Up until 2008, our adventures were retained only as memories and on Kodachromes. While our memories may have faded (just a bit), the Kodachromes haven’t – and we have a lot of them. So we’re digitizing a select few to bring some of our past adventures into the 21st Century. This is one of those.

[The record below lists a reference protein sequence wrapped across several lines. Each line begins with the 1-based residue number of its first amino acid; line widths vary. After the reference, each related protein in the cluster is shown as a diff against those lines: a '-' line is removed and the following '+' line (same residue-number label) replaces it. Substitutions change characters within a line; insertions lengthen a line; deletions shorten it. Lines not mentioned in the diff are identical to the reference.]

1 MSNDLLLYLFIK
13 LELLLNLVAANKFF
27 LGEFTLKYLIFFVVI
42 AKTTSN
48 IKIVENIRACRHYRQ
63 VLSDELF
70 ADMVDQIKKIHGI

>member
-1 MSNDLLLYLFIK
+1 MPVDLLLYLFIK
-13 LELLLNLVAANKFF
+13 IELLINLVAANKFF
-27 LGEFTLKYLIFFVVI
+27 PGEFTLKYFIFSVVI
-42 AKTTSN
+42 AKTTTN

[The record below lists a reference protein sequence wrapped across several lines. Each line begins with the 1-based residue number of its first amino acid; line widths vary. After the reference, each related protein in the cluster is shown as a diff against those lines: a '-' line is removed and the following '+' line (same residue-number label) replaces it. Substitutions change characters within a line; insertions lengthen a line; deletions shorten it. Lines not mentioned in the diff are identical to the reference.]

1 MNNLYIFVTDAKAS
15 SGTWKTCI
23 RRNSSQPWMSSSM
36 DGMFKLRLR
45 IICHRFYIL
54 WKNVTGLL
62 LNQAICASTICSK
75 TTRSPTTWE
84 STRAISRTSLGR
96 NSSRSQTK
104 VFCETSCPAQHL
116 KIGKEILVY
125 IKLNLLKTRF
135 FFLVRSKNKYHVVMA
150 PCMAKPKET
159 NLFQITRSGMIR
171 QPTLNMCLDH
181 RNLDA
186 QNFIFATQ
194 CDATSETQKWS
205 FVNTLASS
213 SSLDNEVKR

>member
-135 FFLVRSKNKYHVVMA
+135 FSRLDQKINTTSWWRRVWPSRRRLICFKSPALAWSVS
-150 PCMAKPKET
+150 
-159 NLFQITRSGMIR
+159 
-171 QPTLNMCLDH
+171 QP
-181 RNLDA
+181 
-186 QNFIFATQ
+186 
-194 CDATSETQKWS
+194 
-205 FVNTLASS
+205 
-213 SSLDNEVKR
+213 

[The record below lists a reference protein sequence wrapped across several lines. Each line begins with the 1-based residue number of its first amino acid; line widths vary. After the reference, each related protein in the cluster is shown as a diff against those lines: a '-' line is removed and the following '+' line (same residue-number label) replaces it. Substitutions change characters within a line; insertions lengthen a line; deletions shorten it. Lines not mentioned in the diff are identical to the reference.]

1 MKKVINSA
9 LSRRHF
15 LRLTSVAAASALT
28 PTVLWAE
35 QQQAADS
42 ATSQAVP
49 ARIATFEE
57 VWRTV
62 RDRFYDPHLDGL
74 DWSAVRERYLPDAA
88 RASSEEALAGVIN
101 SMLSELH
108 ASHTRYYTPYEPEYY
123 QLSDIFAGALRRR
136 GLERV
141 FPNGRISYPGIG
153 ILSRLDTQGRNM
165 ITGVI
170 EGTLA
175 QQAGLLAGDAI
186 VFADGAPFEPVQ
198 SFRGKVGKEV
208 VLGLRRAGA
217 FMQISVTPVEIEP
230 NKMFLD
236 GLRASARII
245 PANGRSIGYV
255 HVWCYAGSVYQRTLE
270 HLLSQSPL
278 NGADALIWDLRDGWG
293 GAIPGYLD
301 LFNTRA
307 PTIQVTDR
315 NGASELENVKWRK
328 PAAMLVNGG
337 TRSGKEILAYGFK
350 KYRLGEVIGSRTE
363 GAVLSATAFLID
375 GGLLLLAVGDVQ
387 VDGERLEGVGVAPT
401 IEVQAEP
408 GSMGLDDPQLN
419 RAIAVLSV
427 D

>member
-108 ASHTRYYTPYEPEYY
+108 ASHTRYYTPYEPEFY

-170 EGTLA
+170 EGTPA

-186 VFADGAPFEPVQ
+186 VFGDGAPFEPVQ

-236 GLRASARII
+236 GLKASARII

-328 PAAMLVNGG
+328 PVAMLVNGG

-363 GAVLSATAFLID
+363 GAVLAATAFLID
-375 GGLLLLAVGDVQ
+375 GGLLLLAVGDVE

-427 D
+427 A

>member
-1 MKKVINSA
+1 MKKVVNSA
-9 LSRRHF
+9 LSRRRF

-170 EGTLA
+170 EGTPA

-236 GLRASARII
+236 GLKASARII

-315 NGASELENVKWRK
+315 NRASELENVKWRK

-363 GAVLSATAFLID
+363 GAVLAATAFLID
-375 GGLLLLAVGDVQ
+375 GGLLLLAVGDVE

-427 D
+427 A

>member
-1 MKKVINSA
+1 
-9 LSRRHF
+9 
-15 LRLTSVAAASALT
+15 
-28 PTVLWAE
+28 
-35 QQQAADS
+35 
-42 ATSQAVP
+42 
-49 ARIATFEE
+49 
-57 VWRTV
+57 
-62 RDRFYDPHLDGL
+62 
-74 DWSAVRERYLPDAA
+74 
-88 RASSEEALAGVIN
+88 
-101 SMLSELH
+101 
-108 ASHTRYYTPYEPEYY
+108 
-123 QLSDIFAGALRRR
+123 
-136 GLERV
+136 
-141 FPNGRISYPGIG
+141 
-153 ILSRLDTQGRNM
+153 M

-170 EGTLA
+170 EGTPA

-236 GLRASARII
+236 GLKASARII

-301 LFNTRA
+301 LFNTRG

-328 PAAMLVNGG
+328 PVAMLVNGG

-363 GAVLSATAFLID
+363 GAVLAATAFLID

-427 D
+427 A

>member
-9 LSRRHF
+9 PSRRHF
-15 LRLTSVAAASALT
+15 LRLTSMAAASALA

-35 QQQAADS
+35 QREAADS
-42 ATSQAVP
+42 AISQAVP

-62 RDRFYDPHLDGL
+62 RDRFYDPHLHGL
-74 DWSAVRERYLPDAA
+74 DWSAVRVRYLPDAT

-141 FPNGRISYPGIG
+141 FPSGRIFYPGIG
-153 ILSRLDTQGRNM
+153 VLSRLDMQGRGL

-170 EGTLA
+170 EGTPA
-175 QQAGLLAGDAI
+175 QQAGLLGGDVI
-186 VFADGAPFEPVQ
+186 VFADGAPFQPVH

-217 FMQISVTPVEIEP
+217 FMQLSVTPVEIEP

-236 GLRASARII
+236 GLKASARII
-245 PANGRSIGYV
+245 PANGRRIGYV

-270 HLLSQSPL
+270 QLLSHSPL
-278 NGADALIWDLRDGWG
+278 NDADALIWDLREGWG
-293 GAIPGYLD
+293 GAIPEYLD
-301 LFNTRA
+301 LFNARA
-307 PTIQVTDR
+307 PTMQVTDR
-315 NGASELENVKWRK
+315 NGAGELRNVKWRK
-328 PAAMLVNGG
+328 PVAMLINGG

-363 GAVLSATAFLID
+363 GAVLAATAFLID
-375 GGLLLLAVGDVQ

Today, climbers summit Mount Thielsen starting from the trailhead (and Sno-Park) right off of Highway 138, follow the Mount Thielsen Trail (USFS #1456) up to the Pacific Crest Trail (PCT), thrash up the prominent use trail from the PCT to the ridge, then do an 80-foot or so scramble (Class 3+) to the top. We can’t recall whether the current trailhead and Sno-Park were there in 1998. If they were, we missed them. Instead, we followed a part of the old Oregon Skyline Trail up from the south end of Diamond Lake to the PCT. The Skyline’s old tread was faint in places, but not hard to follow, and some of the old metal Pacific Crest Trail System signs were still in place. From the PCT, we went directly up the crumbly pumice slope to the notch (Chicken Ledge) on the ridge below the summit. I climbed the summit blocks trailing a rope and then brought The LovedOne up on belay. Big views all around! The summit of Thielsen is famous for the little patches of melted rock where it’s been struck by lightning. As we were admiring those, clouds began to build with surprising rapidy, the sky darkened, and suddenly we could envision ourselves as two little melted spots. I belayed The LovedOne down, she retrieved the rope while I downclimbed, and then we shot down the pumice slope. We had just reached the PCT when Zeus started hurling bolts. Those missed us but the inch-in-diameter hail did not – it was like being pelted with rocks. We took the chance that we were far enough downslope to seek shelter from this pelting under a pine tree without it becoming a lightning rod. There was a certain medieval feel to this – death by stoning or burning (after a lightning strike) – your choice! However, after only a few minutes (it seemed longer), the storm spent itself, the pelting stopped, and we were able to make our way safely back down the Skyline. In the end, it was a unique Thielsen climbing experience: an historic approach trail, a fun scramble, big views, lightning melts, lightning itself, a stoning, and beers in Klamath Falls.